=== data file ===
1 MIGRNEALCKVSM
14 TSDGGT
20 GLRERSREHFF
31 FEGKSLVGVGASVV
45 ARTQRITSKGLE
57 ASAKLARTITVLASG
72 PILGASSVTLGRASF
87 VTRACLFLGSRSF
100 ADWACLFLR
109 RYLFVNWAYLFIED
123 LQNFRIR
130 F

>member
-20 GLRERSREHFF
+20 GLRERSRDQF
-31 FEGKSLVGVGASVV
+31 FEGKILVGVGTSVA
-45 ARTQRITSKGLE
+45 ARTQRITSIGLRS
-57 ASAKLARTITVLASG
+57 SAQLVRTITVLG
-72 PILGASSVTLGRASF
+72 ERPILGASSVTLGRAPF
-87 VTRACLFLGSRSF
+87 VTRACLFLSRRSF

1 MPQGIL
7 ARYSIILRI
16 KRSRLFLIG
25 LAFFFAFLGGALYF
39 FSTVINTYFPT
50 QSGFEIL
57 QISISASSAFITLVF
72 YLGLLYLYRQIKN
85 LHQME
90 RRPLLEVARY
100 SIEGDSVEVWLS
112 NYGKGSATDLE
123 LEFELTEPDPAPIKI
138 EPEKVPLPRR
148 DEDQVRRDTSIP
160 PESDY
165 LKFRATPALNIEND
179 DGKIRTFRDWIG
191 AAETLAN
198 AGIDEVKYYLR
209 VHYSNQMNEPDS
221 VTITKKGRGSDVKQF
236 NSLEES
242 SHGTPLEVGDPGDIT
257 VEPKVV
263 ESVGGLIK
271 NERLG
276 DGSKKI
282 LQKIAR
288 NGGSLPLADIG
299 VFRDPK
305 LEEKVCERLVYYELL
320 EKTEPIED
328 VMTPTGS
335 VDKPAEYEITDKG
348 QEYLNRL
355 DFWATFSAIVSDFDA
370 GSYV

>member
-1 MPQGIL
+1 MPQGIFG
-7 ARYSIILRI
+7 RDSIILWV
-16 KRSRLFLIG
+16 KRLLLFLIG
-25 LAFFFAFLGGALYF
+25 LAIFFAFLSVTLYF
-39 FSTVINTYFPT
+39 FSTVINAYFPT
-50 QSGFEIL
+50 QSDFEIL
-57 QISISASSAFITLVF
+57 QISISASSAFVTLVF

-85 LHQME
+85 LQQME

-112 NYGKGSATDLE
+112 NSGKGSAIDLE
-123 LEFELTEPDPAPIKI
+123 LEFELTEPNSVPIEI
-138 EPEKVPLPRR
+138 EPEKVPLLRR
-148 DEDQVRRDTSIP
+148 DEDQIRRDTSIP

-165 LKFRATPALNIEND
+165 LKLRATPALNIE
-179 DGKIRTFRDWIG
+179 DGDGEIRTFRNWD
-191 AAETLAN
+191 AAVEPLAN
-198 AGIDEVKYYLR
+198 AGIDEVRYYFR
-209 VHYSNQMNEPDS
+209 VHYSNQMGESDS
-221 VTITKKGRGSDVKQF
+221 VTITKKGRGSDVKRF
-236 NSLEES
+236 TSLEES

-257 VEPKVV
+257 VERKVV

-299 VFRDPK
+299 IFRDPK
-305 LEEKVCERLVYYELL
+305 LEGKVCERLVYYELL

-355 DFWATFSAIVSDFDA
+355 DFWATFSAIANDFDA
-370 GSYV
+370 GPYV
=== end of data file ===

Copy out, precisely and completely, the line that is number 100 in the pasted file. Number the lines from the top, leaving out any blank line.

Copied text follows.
+221 VTITKKGRGSDVKRF